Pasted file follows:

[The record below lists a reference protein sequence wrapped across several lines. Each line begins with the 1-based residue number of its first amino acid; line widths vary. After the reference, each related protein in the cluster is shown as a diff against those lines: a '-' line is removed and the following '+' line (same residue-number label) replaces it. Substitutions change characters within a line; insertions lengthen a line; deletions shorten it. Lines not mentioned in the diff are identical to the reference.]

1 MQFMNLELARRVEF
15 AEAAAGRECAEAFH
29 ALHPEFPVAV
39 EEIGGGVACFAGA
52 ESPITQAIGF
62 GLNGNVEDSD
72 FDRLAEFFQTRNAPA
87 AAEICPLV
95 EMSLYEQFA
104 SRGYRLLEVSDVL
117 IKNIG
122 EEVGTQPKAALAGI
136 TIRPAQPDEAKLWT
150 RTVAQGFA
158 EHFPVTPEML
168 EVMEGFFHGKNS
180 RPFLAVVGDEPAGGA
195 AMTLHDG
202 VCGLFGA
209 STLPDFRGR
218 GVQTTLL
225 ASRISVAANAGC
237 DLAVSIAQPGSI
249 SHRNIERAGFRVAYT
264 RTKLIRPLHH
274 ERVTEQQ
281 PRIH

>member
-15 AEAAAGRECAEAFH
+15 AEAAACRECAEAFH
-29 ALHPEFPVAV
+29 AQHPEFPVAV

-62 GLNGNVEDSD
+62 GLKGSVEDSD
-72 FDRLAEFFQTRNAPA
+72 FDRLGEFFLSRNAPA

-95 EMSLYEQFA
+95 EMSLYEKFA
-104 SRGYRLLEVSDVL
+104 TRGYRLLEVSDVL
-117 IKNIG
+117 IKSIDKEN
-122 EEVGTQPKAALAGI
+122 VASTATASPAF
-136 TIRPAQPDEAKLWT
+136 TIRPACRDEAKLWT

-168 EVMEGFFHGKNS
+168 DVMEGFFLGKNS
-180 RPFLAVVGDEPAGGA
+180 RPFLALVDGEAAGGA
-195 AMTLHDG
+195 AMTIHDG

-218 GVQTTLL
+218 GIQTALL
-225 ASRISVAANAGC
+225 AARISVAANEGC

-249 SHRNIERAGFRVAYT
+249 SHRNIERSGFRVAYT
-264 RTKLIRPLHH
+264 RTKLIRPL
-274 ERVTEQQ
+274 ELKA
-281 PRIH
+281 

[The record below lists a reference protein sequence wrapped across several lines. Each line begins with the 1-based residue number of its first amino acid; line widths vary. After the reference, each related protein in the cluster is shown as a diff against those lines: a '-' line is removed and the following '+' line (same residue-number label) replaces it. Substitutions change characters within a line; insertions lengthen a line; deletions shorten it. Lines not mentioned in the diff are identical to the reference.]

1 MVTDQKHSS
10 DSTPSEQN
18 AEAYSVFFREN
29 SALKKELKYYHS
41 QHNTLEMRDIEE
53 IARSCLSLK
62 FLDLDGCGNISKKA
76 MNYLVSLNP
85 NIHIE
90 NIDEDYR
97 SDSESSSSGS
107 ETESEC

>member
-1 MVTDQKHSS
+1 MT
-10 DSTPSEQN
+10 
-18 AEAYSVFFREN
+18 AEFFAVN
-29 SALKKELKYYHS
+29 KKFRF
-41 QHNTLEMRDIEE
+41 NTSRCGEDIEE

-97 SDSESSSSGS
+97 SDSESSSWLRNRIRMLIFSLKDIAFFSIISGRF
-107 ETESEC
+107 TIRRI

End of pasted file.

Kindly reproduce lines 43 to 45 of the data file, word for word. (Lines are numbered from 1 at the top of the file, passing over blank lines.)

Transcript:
+117 IKSIDKEN
-122 EEVGTQPKAALAGI
+122 VASTATASPAF